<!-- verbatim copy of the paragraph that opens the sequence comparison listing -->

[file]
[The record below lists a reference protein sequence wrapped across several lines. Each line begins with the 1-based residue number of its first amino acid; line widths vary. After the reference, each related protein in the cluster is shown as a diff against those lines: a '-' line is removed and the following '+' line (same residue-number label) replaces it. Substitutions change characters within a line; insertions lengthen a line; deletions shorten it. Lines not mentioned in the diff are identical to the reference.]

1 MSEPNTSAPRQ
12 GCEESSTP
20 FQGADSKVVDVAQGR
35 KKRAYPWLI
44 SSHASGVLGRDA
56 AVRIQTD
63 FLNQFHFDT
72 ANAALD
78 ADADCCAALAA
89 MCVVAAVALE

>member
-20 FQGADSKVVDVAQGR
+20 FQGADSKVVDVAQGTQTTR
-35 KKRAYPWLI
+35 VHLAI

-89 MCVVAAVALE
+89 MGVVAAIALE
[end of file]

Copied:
[The record below lists a reference protein sequence wrapped across several lines. Each line begins with the 1-based residue number of its first amino acid; line widths vary. After the reference, each related protein in the cluster is shown as a diff against those lines: a '-' line is removed and the following '+' line (same residue-number label) replaces it. Substitutions change characters within a line; insertions lengthen a line; deletions shorten it. Lines not mentioned in the diff are identical to the reference.]